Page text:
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Book Chapter

Pore Systems in Carbonate Rocks and their Influence on Hydrocarbon Recovery Efficiency

By
Norman C. Wardlaw
Norman C. Wardlaw
Department of Geology University of Calgary Calgary, Alberta T2N 1N4
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Published:
January 01, 1979

Abstract

Part 1. — Porosity in Dolomites

Dolomitization is a selective process and the finer carbonate constituents (mud) tend to be preferentially replaced in sediments containing a mixture of grains and mud.

In the initial stages of dolomitization, that is up to somewhere between 50 and 70 percent dolomite content, the porosity of the host rock either remains constant or tends to decrease slightly. However, at higher dolomite contents, both porosity and permeability commonly increase abrupty. At this stage, the dolomite has a “sucrosic” texture being largely composed of rhombohedra of uniform size with intercrystal porosity. The porosity originates by dissolution of associated calcite which may occur either during the later stages of dolomitization or at some subsequent time.

Dolomites have higher average porosities and permeabilities than limestones because of differences in the size, shape and arrangement of crystals. The tendency for dolomite crystals to assume idio-morphic forms in an anhedral matrix of cal cite can be explained in terms of; a) surface free energy being minimal for low index crystal faces and b) dolomite having a higher surface free energy than calcite.

It is the idiomorphic shape of the dolomite crystals which, combined with the uniformity of crystal size, result in dolomites with “sucrosic” texture. These are quantitatively the most important North American carbonate rock types in terms of oil and gas production.

Part 2. — The Influence of Pore Structure in Carbonates on Hydrocarbon Recovery Efficiency

Oil-recovery efficiency can be evaluated from the results of relative permeability tests conducted on core samples but, because of the difficulty and expense of making these tests, typically fewer than fifteen are available for an entire reservoir. There is a need to devise simpler techniques to evaluate the probable recovery efficiency of reservoir rocks in order that a very much larger sample group may be treated.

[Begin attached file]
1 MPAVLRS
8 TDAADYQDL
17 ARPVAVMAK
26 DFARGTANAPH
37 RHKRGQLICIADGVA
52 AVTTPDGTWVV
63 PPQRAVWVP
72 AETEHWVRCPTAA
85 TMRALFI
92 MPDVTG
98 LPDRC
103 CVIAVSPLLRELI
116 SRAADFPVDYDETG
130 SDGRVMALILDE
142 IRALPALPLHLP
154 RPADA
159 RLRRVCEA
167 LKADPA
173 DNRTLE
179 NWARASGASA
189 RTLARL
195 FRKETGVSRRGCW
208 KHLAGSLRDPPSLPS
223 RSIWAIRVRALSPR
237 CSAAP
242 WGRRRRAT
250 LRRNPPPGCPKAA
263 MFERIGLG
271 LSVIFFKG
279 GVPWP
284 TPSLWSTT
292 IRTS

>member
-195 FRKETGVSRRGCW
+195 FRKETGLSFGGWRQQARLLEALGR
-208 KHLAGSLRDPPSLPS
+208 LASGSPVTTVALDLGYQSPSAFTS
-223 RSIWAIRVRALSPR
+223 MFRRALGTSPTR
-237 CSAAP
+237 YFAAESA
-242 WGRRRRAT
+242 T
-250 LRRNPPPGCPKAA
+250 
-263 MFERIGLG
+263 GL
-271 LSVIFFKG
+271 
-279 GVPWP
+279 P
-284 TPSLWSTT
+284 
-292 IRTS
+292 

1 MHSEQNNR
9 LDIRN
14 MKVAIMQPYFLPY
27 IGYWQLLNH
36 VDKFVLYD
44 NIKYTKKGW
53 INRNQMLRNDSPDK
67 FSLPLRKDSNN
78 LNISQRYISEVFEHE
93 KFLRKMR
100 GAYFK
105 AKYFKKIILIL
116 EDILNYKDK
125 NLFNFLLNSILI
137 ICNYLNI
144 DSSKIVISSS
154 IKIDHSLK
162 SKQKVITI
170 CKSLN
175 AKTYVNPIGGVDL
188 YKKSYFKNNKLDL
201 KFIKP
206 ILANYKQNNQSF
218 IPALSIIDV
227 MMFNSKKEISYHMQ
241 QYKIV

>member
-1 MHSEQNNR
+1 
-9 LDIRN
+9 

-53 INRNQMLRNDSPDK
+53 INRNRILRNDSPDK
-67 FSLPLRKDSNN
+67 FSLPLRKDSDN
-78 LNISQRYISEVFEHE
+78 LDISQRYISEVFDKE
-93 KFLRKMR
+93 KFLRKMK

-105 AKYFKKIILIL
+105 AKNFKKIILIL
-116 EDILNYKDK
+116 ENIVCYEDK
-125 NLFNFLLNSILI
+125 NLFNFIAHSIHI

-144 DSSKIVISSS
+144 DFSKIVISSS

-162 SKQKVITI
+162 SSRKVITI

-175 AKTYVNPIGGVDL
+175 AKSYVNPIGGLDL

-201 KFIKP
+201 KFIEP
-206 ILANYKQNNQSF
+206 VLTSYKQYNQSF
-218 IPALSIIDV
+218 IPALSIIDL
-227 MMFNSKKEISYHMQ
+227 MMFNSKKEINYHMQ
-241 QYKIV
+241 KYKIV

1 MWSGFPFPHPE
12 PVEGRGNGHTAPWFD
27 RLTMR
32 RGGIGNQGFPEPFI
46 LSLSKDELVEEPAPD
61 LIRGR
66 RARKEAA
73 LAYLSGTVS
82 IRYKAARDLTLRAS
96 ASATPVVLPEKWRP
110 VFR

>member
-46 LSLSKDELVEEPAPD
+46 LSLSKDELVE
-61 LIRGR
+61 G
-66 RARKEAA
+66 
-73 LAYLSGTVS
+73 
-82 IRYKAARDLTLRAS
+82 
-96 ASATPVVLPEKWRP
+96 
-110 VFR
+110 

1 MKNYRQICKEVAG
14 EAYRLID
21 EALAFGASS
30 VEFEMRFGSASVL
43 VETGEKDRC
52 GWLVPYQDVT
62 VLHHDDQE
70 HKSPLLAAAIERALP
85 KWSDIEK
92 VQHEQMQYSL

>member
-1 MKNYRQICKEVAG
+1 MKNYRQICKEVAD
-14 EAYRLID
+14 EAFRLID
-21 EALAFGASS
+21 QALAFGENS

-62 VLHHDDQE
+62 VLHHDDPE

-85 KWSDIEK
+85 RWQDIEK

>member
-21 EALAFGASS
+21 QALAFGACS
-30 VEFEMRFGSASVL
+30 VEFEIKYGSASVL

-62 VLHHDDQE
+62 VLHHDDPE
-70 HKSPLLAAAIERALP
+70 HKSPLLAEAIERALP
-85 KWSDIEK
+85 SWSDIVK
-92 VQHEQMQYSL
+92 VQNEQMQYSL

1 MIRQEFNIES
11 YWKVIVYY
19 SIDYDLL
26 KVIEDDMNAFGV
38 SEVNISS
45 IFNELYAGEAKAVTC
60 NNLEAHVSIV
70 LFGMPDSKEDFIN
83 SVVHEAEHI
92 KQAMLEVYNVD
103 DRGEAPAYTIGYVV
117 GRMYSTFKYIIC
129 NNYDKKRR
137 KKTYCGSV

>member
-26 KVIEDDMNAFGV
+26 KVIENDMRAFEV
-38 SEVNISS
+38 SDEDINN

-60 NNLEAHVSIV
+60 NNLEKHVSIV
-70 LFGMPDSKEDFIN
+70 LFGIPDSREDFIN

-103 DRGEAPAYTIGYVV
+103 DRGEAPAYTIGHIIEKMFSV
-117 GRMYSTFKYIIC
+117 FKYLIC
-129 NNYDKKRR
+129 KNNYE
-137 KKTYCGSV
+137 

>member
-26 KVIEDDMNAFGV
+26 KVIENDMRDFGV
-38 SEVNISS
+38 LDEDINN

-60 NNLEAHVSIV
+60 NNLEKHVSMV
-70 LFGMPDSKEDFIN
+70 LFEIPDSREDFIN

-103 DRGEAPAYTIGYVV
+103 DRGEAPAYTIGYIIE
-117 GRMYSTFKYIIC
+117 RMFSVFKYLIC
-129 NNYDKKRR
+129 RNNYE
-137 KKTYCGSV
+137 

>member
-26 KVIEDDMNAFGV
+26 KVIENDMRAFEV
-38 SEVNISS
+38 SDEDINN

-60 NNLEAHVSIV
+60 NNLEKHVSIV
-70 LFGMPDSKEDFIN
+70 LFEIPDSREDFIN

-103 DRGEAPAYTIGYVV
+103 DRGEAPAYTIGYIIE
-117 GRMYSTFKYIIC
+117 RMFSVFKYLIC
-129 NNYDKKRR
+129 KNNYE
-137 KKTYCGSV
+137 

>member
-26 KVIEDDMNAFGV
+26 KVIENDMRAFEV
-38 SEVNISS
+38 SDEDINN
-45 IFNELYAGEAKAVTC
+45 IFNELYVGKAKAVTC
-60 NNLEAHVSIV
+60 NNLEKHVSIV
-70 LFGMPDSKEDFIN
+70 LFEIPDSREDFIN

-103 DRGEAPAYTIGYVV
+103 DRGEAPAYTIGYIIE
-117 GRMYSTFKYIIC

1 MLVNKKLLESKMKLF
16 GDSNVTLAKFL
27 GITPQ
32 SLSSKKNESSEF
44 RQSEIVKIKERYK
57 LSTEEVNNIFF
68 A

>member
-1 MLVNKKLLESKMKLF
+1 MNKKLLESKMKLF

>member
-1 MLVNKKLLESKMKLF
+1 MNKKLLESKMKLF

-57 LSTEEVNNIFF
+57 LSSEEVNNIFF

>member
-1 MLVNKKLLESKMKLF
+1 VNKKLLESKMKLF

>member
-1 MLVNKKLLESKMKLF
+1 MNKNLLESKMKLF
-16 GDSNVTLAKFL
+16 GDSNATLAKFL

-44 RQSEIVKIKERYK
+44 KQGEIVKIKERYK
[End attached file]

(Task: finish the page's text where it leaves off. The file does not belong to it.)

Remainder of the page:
The efficiency with which oil can be recovered depends on the fluid properties and on the characteristics of the pore system. The most important characteristics of the pore system are thought to be: pore-to-throat size ratio; throat-to-pore coordination number and; type and degree of nonrandom heterogeneity. On the basis of these characteristics, combined with a knowledge of total porosity, an empirical scheme is proposed which enables an approximate estimation of recovery efficiency from visual observations made from resin pore casts of carbonate reservoir rocks. A large number of samples can be examined rapidly by using this scheme, and the chances of properly evaluating the preformance of a reservoir are improved. Following such an evaluation, a more representative group of samples could be selected for relative-permeability measurements.

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Contents

AAPG Continuing Education Course Notes Series

Geology of Carbonate Porosity

Don Bebout
Don Bebout
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Graham Davies
Graham Davies
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Clyde H. Moore
Clyde H. Moore
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Peter S. Scholle
Peter S. Scholle
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Norman C. Wardlaw
Norman C. Wardlaw
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American Association of Petroleum Geologists
Volume
11
ISBN electronic:
9781629811888
Publication date:
January 01, 1979

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